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(LifeSiteNews) – The top court of the European Union ruled Tuesday that all EU countries must recognize homosexuals and their legal children as family members regardless of national laws on same-sex parenting or homosexual “marriage.”

In a ruling that applies to the entire 27-nation bloc, the European Court of Justice (CJEU) in Luxembourg declared that member countries must allow a same-sex couple to move and reside freely with a child legally recognized as their son or daughter by another EU state.

Eleven EU nations, most of them in Eastern Europe, do not recognize same-sex “marriage.”

The CJEU sided in favor of two lesbians who “married” in Spain and adopted a girl, Sara, born in 2019. The girl’s Spanish birth certificate lists the women, British national Jane Jones and Kalina Ivanova, a Bulgarian citizen, as her “mothers,” though she is not eligible for Spanish citizenship, as neither of the two women is Spanish.

Ivanova requested Bulgarian citizenship for Sara but was rejected, as majority-Christian Bulgaria does not permit homosexual “marriage” and Ivanova refused to provide details of the girl’s biological parents. Bulgarian birth certificates only include boxes for a child’s mother and father.

A birth certificate issued by Bulgarian authorities is necessary to obtain a Bulgarian ID, which Ivanova and Jones sought in order to travel freely with Sara across the EU. Ivanova eventually brought the case before a local court in Sofia, which declared that Sara has Bulgarian nationality, despite unresolved questions about her parents, and referred the case to the CJEU.

Christian Bulgaria ‘cannot rely on its national law’

In Tuesday’s ruling, which cannot be appealed, the CJEU held that Bulgaria must issue Sara an identity card or passport acknowledging her apparent Bulgarian nationality. The document must also include the declaration of her Spanish birth certificate that the two lesbians are her parents and allow Jones and Ivanova to move with the girl throughout EU territory.

Bulgaria “cannot rely on its national law as justification for refusing to draw up such an identity card or passport,” the court ruled.

Spanish authorities, the CJEU added, “have lawfully established that there is a parent-child relationship, biological or legal,” between Sara and the woman, even though same-sex parents have no reference in Bulgarian law and the EU typically reserves regulation of parenthood to individual countries.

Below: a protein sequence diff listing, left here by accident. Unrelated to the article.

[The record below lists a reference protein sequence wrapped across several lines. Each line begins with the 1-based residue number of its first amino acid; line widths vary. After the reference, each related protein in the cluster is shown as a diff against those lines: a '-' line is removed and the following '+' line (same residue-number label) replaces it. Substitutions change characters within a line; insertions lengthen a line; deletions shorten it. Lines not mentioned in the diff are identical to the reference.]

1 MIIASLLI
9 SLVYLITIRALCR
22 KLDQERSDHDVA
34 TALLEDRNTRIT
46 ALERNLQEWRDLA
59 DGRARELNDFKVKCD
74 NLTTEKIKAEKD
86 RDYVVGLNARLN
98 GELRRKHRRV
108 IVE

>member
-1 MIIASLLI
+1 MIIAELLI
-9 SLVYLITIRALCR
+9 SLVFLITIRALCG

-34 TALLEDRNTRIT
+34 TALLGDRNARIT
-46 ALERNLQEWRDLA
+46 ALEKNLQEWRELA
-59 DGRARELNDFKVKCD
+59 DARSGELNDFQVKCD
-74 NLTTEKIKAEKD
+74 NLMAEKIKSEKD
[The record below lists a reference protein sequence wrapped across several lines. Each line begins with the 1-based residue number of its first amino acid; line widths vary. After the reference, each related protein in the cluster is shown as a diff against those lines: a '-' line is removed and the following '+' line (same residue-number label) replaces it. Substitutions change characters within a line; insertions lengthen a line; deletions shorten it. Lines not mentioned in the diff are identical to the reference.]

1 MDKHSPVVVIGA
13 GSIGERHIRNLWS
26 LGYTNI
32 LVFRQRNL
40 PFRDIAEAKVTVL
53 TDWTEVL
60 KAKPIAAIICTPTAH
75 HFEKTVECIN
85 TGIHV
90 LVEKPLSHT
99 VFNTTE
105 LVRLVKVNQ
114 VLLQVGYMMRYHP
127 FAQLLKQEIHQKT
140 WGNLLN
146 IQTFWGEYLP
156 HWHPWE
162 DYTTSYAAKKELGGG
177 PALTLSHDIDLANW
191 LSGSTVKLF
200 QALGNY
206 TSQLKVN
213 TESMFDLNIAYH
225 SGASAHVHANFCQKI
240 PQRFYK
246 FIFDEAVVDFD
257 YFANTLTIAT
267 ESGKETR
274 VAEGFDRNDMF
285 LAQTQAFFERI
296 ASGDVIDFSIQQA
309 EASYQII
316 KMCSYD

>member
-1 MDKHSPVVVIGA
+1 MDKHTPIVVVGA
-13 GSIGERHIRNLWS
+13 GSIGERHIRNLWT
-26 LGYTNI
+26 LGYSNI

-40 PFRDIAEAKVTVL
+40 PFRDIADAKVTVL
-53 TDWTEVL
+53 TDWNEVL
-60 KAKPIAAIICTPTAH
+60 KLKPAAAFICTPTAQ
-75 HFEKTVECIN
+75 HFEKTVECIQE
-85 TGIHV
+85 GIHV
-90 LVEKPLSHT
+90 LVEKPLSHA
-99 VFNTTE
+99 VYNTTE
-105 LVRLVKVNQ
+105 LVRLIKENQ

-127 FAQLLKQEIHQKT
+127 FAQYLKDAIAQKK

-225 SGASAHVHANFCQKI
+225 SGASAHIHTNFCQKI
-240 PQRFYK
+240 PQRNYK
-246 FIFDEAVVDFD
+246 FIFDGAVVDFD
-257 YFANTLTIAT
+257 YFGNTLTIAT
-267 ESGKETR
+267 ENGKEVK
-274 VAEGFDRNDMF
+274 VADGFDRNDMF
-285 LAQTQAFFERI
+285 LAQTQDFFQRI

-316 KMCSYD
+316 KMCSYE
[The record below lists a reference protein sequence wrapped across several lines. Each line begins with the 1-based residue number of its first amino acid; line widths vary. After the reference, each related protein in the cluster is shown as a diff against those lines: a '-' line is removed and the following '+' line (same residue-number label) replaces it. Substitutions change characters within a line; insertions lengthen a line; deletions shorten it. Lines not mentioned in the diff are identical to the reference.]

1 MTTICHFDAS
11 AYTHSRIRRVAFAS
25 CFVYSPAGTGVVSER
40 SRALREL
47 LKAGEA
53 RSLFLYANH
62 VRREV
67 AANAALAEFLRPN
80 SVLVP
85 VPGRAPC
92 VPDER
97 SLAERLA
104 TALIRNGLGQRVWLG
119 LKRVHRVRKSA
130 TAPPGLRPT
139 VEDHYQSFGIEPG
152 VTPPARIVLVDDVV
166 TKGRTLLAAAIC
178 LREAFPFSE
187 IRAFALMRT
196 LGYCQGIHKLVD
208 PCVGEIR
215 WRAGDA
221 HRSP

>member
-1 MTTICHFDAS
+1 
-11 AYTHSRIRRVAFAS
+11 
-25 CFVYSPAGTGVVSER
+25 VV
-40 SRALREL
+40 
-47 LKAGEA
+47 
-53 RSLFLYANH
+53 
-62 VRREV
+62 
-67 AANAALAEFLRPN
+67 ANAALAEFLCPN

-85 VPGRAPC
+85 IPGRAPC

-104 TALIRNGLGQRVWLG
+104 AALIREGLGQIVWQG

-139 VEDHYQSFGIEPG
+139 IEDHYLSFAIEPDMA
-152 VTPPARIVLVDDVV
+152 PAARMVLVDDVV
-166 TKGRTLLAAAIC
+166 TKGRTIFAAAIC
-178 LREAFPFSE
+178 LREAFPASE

All EU nations nevertheless must “recognize that parent-child relationship in order to enable [Sara] to exercise, with each of her parents, her right of free movement” under European law, according to the ruling.

Ivanova and Jones must also be recognized “as having the right, as parents of a Union citizen who is a minor and of whom they are the primary carers, to accompany that child when she is exercising her rights.”

Even if Sara is eventually found not to be a Bulgarian citizen, Ivanova and Jones must still be considered the girls’ parents, the court continued.

The judgment does not require Bulgaria or any other country “to provide, in its national law, for the parenthood of persons of the same sex, or to recognize, for purposes other than the exercise of the rights which the child derives from EU law, the parent-child relationship between that child and the persons mentioned on the birth certificate drawn up by the authorities of the host Member State as being the child’s parents.”

Same-sex adoption poses grave risks for children, as experts have attested. “Recent studies confirm that children reared by same-sex couples fare worse in a multitude of outcome categories than those reared by heterosexual, married couples,” according to the American College of Pediatricians. “[R]esearch has revealed that children reared in same-sex households are more likely to experience sexual confusion, engage in risky sexual experimentation, and later adopt a same-sex identity.”

The CJEU’s decree is the latest example of the European Union attempting to force conservative member states to embrace the LGBT movement within their borders. In June, European Commission President Ursula von der Leyen announced that the EU would take steps against Hungary for enacting a law that bans the promotion of homosexuality or transgenderism to children.

Von der Leyen vowed to use “all the powers of the Commission” to block the legislation, which additionally increases penalties for child pornography and sexual abuse.

European Court of Human Rights (ECHR) of the Council of Europe also made headlines earlier this year for a ruling that purported to require Russia to recognize same-sex “marriage,” which the Russian government dismissed.